Medical Residents Lack Comprehensive Training in Cultural Competency
A report from the Accreditation Council for Graduate Medical Education (ACGME) presents data from medical residency and fellowship programs, which shows that clinical learning environments (CLEs) vary widely in their application of strategies to address healthcare disparities. Among other findings, the data demonstrate a lack of comprehensive training in cultural competency.
From the report:
Across most CLEs, education and training on health care disparities and cultural competency was largely generic, and often did not address the specific populations served by the institution. Generally, across CLEs, residents and fellows reported that learning about health care disparities and cultural competency was happening in an ad hoc manner.
Hispanic Women More Likely to Die of Breast Cancer
Breast cancer is the leading cause of death in Hispanic women in the U.S. While Hispanic women are less likely to contract breast cancer, once they are diagnosed they are 20% more likely than white women to die of the disease. They are often diagnosed in later stages of the disease, when tumors are larger. Many factors contribute to the disparity, including a lack of fluency in English, the inability to take time off work for medical appointments, less knowledge about breast exams and nutrition, and less discussion about breast cancer in the Hispanic community.
From the article:
Doctors, nurses and advocates for patients blame the disparity on factors both medical — higher rates of diabetes — and sociological: cultural differences, language barriers and a desire to stay under the radar as anti-immigrant sentiment in the United States increases. All these factors have created obstacles that prevent women from getting screened, diagnosed and treated.
“Sometimes they have different ideas about breast cancer and screening and treatment,” said Kim Schmulowitz, a spokeswoman for Susan G. Komen Maryland. “A lot of times it is about educating them about when to get screened and dispelling some of the myths they might have about breast cancer.”
Online Patient Portals Show Digital Divide
Data from 44,590 cancer patients treated at the University of Texas Southwestern Medical Center show that a growing number of patients are signing up for online access to medical records—but fewer are actually checking their results. Black patients are about half as likely as white patients, and Spanish speakers are 63% less likely than English speakers, to check their records online. This points to a "digital divide," with certain groups having less access to the internet.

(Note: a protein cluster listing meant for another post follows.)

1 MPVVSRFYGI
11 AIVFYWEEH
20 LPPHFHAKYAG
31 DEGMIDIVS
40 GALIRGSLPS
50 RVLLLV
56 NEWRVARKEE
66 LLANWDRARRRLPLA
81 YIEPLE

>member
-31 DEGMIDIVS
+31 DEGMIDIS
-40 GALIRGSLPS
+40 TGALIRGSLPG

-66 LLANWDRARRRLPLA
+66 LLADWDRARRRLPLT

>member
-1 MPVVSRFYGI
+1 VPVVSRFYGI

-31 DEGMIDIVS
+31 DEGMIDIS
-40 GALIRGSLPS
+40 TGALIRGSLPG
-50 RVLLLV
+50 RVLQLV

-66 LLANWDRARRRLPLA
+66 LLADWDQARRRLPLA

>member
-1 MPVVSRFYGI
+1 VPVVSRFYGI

From the article:
While results from patients at a single cancer center in Texas might not reflect what would happen everywhere, the findings do suggest that doctors should consider the possibility that information communicated via online portals may not necessarily reach patients, the authors conclude.
Particularly for nonwhite or non-English speakers, this means the portals may not have the intended effect of making medical information more transparent and supporting shared decision making between doctors and patients.
Segregated Housing Leads to Health Disparities
Although segregated housing developments and neighborhoods are no longer official policy in America, many of our cities and towns maintain clear racial and ethnic divides. A history of low investment has left non-white neighborhoods with more limited food options, lower-quality healthcare, and more stress from poverty and violence. The city of Chicago, with its starkly defined black and white neighborhoods, illustrates the health disparities that result from segregated housing. In Chicago, black residents are 30% more likely to die of cancer, 70% more likely to die of stroke, and 80% more likely to die of diabetes than white residents, according to the Chicago Department of Public Health.
From the article:
To show what [segregation] looks like today, [David Ansell, Senior Vice President for Community Health Equity at Chicago’s Rush University Medical Center] drives through Chicago’s West Garfield Park, an almost entirely black neighborhood with high crime and unemployment rates.
Life expectancy here is 69 years — the same as Iraq, and nearly a decade below the city average of 78. If he drives five miles northeast, to the wealthy, white River North area, life expectancy skyrockets to 85.
“That’s a 16-year gap,” says Ansell. “That gap is bigger than the gap between Haiti and the United States. And it’s seven El stops away.”